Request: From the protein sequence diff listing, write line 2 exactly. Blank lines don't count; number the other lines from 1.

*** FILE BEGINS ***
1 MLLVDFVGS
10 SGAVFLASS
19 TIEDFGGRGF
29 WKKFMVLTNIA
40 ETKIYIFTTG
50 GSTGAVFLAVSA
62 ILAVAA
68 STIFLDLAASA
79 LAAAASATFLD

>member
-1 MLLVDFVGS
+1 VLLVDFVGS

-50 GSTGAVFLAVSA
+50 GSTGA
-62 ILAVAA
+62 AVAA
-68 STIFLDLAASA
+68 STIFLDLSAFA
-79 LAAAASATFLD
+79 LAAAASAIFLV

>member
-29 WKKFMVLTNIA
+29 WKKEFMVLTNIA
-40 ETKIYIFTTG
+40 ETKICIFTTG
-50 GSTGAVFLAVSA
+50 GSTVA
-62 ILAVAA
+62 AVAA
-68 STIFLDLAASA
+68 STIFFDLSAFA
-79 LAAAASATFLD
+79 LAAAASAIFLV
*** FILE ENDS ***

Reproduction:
10 SGAVFLASS